TALKING POINTS AHEAD OF THE 2018 ALL IRELAND HURLING FINAL.
After an incredible year of action, the 2018 All Ireland hurling final is less than 48 hours away. Galway enter as slight favourites looking to retain their crown from last year having navigated through 2018 unbeaten. Limerick come in as the underdogs but with serious potential in their young squad. Ahead of the game, we look at some of the key talking points coming into the biggest game of the year.
What to do with Joe Canning and Johnny Glynn?
One is the current Hurler of the Year, in with a shout of regaining that crown whilst also cementing his legacy as one of the most talented to ever play the game. The other is a 6ft 4’ one-man wrecking machine. Both are instrumental to Galway and if are not looked after on Sunday, one could single-handily be the difference between the teams.
Joe Canning will wear number 11 for the Tribesmen but will rarely occupy that role. More often than not he will drop deep to pick up possession around midfield and quickly supply Galway’s dangerous inside forward line of Glynn, Conor Whelan and Cathal Mannion. If they are not firing, Canning has the ability to slot the ball over the bar on his own from anywhere within 100m of the goal. His battle with Declan Hannon will be fascinating with the Adare man playing as a deep lying centre back throughout the summer. He will have to make the decision to pick up Canning nearer to midfield or trust his midfield and half-forwards to keep watch on the Portumna man.
As for Johnny Glynn, his game plan is far less complicated but no less effective. On the edge of the square, there is no man more dangerous than Glynn. His ability in the air is unmatched with a massive height advantage over each man he marks. Mike Casey will be given the task of looking after Glynn and has all the ability to disrupt Glynn. However, he will need Sean Finn and Richie English close to goal to sweep up loose ball as the chances of winning clean ball in the air will prove near impossible for the Na Piarsaigh man. John Kiely will need to have a Plan B ready if Glynn begins to cause damage and could look at moving Dan Morrissey back or even consider calling Richie McCarthy from the stands.
In a game with so little to choose between the teams, there’s no doubting that the battle in the middle third will prove crucial in the outcome of the game. Galway’s All Ireland winning pair of Johnny Coen and David Burke have improved each game and nearing the levels they set last year when they were unquestionably the outstanding midfield partnership in the country. Coen’s relentless work rate matches superbly with David Burke’s class.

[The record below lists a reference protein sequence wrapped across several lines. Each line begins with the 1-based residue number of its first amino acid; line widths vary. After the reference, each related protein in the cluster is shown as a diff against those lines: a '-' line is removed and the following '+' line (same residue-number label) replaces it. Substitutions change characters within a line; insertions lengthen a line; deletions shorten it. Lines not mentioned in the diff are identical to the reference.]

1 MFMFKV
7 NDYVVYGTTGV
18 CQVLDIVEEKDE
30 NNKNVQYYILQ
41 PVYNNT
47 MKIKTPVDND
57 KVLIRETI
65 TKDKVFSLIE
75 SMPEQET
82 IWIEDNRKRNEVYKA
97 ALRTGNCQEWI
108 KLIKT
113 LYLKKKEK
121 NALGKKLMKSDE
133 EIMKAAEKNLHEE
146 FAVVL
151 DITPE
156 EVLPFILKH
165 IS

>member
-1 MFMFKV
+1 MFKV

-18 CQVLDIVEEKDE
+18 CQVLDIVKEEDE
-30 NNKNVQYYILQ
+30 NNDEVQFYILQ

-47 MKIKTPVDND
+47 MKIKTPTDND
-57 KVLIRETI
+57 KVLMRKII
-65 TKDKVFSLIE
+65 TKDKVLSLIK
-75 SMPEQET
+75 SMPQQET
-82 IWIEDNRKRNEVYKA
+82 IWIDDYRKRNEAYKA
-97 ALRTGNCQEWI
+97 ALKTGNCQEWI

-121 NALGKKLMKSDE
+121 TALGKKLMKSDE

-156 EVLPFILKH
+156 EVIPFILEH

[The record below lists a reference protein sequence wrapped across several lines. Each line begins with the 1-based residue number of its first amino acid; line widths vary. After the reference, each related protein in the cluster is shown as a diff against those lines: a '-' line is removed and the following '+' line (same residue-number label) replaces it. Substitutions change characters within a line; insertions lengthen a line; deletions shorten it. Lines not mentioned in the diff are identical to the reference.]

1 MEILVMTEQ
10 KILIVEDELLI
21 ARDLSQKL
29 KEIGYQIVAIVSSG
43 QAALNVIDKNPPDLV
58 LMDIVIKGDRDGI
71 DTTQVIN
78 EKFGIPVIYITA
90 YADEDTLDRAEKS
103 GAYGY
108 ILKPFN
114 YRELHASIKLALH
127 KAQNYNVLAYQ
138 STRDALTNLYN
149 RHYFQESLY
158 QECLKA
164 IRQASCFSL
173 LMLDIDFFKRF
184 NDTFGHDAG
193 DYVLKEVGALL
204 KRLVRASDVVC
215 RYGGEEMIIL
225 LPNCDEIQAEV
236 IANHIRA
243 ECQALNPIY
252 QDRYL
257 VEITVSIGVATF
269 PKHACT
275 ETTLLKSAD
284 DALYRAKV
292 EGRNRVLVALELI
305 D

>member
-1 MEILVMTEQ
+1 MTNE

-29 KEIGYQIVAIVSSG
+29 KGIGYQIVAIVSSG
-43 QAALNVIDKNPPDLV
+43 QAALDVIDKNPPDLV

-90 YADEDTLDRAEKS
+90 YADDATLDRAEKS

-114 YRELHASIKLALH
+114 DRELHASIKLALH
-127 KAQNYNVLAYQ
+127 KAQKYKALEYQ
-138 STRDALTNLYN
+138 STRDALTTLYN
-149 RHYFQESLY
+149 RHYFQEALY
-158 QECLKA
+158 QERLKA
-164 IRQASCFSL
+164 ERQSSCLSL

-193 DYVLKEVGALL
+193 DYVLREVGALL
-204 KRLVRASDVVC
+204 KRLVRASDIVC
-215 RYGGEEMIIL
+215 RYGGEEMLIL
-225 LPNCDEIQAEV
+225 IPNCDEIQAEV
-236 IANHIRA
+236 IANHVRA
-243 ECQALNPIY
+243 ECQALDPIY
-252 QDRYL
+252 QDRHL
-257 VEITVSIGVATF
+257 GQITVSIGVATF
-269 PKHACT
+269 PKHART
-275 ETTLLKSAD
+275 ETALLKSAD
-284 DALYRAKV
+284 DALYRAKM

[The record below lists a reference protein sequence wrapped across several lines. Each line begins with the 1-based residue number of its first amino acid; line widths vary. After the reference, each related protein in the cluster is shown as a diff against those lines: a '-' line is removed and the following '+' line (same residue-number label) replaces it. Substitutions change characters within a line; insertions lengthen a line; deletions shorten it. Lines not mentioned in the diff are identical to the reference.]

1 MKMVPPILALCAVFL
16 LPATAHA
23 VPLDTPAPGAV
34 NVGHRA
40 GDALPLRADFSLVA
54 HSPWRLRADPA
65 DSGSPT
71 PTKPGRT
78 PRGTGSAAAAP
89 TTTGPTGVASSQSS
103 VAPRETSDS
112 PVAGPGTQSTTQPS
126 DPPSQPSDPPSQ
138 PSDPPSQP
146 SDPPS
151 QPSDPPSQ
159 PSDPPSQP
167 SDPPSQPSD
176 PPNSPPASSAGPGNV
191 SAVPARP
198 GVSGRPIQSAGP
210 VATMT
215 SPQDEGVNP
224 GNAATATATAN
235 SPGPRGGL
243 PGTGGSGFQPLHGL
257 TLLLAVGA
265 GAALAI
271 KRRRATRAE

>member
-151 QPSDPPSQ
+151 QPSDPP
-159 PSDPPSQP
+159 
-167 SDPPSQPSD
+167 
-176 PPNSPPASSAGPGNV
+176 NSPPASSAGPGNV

As for Limerick, Darragh O’Donovan and Cian Lynch have demonstrated an understanding that comes from playing together underage to form a lethal midfield combination. O’Donovan has always plied his trade in the centre of the pitch and has added an intelligence to his game, knowing when to shoot or when to feed his inside forwards. Usually sees more of the ball than Lynch and his distribution will be vital on Sunday. Cian Lynch’s move to midfield at the start of the year has energised the Patrickswell man. His performances this summer have been top class and he has arguably been Limerick’s most consistent performer. His work rate is savage and his ability to win ball in a ruck is unrivalled. As shown in the semi-final he also has an eye for a score.
While the battle between the aforementioned four men is mouth-watering, the nature of the sides play will see the half forward lines drop into the middle third. Joe Canning will spend a lot of the game around the middle, as will Cathal Mannion who has license to roam in this Galway team. Similarly, Kyle Hayes, Gearoid Hegarty and Tom Morrissey offer their services deep on the pitch, yet they do not neglect their attacking duties. Whoever can gain the upper hand around midfield on Sunday will have the correct platform to launch their side to All Ireland glory.
Galway’s experience against Limerick’s youth.